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OriginOfSpecies - 475 Rows
Column Type #Values Column Stats
id int(11) 475 Column Stats
subject varchar(80) 14 Column Stats
title varchar(250) 139 Column Stats
ordinal int(11) 30 Column Stats
description text 474 Column Stats

475 rows, page 75 of 119 (4/p)
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04 - Natural Selection 04-13 - Convergence of Character 40 As far as mere inorganic conditions are concerned, it seems probable that a sufficient number of species would soon become adapted to all considerable diversities of heat, moisture, &c.; but I fully admit that the mutual relations of organic beings are more important; and as the number of species in any country goes on increasing, the organic conditions of life must become more and more complex.
05 - Laws of Variation 05-02 - Use and Disuse of Parts, combined with Natural Selection, Organs of Flight and Vision 40 The insects in Madeira which are not ground-feeders, and which, as certain flower-feeding coleoptera and lepidoptera, must habitually use their wings to gain their subsistence, have, as Mr. Wollaston suspects, their wings not at all reduced, but even enlarged. This is quite compatible with the action of natural selection.

insect
insect

Madeira
Madeira

coleoptera
coleoptera

lepidoptera
lepidoptera


For when a new insect first arrived on the island, the tendency of natural selection to enlarge or to reduce the wings, would depend on whether a greater number of individuals were saved by successfully battling with the winds, or by giving up the attempt and rarely or never flying.

island
island


As with mariners shipwrecked near a coast, it would have been better for the good swimmers if they had been able to swim still further, whereas it would have been better for the bad swimmers if they had not been able to swim at all and had stuck to the wreck.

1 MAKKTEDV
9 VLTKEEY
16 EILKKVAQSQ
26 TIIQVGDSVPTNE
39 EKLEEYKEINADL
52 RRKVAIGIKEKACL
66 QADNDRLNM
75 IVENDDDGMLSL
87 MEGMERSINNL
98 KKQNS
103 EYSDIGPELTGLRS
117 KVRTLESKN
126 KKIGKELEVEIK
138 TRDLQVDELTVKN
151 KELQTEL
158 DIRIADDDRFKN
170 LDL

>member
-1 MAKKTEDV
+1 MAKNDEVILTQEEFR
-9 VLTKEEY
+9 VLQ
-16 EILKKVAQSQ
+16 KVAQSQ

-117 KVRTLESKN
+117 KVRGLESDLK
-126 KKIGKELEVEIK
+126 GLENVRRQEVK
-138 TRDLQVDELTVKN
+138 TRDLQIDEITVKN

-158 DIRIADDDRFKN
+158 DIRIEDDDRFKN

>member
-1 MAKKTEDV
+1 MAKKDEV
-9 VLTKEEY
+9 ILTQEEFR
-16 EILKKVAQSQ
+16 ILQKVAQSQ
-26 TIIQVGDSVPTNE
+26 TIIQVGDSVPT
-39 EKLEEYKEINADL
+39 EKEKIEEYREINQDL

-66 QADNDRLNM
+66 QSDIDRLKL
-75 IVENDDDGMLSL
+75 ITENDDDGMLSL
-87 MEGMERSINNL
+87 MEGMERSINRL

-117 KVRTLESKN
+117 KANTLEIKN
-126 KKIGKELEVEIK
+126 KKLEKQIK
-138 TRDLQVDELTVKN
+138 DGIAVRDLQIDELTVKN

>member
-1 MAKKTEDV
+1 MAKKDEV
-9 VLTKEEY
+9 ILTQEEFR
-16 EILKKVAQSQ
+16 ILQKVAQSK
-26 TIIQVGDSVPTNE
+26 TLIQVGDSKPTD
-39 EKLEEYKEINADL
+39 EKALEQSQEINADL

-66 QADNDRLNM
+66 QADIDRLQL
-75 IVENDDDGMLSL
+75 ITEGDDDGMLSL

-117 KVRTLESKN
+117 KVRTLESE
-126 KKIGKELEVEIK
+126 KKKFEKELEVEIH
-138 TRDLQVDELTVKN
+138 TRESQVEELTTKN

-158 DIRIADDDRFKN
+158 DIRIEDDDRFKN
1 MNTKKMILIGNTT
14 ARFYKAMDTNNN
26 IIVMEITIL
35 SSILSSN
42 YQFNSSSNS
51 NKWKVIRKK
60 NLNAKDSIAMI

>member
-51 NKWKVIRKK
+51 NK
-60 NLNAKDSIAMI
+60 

shipwreck
shipwreck
04 - Natural Selection 04-14 - Summary of Chapter 40 The affinities of all the beings of the same class have sometimes been represented by a great tree. I believe this simile largely speaks the truth.

The green and budding twigs may represent existing species; and those produced during former years may represent the long succession of extinct species.

At each period of growth all the growing twigs have tried to branch out on all sides, and to overtop and kill the surrounding twigs and branches, in the same manner as species and groups of species have at all times overmastered other species in the great battle for life.

The limbs, divided into great branches, and these into lesser and lesser branches, were themselves once, when the tree was young, budding twigs, and this connection of the former and present buds by ramifying branches may well represent the classification of all extinct and living species in groups subordinate to groups.

Of the many twigs which flourished when the tree was a mere bush, only two or three, now grown into great branches, yet survive and bear the other branches; so with the species which lived during long-past geological periods very few have left living and modified descendants.

From the first growth of the tree, many a limb and branch has decayed and dropped off; and these fallen branches of various sizes may represent those whole orders, families, and genera which have now no living representatives, and which are known to us only in a fossil state.

As we here and there see a thin straggling branch springing from, a fork low down in a tree, and which by some chance has been favoured and is still alive on its summit, so we occasionally see an animal like the Ornithorhynchus or Lepidosiren, which in some small degree connects by its affinities two large branches of life, and which has apparently been saved from fatal competition by having inhabited a protected station. As buds give rise by growth to fresh buds, and these, if vigorous, branch out and overtop on all sides many a feebler branch, so by generation I believe it has been with the great Tree of Life, which fills with its dead and broken branches the crust of the earth, and covers the surface with its everbranching and beautiful ramifications.

tree
tree
05 - Laws of Variation 05-03 - Acclimatisation 40 On the whole, we may conclude that habit, or use and disuse, have, in some cases, played a considerable part in the modification of the constitution and structure; but that the effects have often been largely combined with, and sometimes overmastered by the natural selection of innate variations.